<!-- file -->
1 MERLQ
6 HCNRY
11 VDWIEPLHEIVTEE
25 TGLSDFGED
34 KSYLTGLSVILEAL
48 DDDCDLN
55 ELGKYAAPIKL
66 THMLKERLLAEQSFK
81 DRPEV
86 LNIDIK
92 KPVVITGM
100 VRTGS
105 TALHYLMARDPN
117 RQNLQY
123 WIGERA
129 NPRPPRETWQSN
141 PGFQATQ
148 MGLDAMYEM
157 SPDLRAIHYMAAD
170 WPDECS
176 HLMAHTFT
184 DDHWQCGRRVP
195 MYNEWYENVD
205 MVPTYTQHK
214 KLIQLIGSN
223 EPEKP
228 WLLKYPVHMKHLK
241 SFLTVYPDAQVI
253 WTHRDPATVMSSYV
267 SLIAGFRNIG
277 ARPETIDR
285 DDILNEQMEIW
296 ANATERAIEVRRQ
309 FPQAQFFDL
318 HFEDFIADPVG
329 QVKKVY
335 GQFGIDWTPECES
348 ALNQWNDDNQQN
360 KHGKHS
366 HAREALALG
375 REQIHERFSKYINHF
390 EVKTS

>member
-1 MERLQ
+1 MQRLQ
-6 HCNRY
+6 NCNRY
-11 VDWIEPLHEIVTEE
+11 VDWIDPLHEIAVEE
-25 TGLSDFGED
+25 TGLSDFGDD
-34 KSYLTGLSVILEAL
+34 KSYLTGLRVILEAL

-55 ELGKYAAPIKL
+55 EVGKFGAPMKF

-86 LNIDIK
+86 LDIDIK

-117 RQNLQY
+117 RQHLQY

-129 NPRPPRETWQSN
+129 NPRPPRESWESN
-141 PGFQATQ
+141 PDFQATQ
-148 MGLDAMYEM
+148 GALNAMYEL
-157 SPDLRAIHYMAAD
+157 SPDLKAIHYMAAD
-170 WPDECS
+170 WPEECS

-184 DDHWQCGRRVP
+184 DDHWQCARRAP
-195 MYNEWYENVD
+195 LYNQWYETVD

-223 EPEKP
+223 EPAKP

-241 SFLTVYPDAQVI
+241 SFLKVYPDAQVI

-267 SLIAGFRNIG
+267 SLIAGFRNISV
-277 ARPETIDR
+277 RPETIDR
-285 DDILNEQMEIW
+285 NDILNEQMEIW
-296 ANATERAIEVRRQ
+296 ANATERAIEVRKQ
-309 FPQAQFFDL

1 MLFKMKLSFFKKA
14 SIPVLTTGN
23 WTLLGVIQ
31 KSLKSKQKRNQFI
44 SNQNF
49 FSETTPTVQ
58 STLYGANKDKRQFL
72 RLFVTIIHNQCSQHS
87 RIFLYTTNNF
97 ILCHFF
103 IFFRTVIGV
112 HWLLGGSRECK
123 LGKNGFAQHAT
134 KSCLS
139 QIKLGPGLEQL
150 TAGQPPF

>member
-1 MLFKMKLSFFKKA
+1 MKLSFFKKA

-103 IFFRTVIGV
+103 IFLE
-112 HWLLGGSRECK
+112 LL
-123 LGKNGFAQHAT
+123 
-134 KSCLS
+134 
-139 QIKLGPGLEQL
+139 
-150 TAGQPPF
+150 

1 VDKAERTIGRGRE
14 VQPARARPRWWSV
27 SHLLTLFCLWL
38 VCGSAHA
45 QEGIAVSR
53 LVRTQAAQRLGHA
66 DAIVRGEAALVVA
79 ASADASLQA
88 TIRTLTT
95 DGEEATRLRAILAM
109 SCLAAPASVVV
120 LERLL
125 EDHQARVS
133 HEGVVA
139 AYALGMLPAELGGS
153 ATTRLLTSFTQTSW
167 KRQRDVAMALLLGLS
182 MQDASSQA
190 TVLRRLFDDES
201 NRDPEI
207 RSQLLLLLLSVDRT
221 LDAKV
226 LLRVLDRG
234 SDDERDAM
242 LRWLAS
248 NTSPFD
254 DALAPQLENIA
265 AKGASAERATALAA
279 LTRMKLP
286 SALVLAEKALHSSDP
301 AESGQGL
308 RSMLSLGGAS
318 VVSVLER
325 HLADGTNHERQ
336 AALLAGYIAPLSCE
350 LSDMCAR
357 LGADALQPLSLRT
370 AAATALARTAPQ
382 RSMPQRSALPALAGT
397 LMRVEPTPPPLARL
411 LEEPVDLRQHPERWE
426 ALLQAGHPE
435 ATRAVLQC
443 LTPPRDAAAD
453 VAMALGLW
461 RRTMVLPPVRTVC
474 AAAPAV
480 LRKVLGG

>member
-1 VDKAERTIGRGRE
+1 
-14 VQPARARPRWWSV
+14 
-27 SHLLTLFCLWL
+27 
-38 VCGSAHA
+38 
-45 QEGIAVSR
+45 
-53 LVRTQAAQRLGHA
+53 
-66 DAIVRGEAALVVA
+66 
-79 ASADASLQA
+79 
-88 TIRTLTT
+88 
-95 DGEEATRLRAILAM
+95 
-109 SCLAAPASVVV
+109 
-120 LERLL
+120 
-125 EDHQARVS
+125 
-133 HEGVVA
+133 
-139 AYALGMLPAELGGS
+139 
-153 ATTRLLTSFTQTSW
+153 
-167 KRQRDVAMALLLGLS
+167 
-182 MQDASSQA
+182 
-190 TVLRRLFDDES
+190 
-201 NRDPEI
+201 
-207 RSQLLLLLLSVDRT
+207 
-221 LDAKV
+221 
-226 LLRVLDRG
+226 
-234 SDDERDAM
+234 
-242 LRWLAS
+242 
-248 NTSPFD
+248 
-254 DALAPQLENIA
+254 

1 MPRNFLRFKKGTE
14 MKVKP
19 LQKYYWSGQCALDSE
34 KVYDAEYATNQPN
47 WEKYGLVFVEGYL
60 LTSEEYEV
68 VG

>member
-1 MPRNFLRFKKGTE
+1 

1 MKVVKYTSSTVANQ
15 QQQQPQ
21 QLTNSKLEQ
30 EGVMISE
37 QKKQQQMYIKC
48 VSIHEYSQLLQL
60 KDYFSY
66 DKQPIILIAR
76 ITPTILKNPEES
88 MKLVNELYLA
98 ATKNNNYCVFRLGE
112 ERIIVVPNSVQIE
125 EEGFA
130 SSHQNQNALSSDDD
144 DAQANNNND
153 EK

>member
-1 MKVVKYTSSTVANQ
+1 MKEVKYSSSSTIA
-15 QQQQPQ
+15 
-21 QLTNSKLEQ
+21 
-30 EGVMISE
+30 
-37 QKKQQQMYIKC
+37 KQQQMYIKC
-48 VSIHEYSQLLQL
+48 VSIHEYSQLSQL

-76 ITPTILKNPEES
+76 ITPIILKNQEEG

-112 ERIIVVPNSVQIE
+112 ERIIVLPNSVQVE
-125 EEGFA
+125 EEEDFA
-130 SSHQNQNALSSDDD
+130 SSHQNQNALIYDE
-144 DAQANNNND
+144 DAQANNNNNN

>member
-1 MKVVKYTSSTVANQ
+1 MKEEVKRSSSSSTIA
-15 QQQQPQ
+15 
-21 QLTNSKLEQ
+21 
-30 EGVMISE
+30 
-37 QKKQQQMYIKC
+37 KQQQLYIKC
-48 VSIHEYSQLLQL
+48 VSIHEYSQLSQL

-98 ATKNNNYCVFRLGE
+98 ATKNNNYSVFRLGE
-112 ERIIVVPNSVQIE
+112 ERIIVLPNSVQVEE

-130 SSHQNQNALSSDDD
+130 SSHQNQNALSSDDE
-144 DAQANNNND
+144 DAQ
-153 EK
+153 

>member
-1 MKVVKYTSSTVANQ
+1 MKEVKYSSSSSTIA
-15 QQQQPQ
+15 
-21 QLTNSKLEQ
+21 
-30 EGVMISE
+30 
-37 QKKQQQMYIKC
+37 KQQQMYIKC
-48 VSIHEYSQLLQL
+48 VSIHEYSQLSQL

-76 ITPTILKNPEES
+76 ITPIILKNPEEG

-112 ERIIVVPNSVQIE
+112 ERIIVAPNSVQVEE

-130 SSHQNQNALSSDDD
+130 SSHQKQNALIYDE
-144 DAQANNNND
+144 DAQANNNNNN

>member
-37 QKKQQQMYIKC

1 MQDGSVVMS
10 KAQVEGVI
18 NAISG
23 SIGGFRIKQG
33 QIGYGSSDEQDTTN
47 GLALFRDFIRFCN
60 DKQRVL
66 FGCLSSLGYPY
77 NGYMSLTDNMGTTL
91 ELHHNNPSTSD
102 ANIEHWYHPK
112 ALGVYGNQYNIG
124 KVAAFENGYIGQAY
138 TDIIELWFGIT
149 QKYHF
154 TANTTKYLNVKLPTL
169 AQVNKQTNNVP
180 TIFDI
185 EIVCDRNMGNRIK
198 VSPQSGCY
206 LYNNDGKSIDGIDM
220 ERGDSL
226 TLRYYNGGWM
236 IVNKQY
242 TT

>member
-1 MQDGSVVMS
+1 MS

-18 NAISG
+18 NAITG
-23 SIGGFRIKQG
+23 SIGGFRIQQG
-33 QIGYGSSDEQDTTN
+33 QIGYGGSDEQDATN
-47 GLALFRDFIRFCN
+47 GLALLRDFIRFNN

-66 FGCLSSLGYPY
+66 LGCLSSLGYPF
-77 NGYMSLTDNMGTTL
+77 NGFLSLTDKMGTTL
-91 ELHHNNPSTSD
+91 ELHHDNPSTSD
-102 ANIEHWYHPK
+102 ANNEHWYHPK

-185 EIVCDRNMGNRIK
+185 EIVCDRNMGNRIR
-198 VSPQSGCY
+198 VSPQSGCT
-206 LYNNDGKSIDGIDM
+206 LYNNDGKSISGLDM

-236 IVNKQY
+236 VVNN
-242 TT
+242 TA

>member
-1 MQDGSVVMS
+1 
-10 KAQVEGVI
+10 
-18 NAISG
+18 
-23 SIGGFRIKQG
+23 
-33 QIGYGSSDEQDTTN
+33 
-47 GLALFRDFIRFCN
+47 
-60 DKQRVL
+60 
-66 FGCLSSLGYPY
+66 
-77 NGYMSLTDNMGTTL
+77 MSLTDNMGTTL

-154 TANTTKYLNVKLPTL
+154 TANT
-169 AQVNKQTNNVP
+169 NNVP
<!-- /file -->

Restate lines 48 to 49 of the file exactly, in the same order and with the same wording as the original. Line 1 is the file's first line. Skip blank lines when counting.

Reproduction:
-11 VDWIEPLHEIVTEE
+11 VDWIDPLHEIAVEE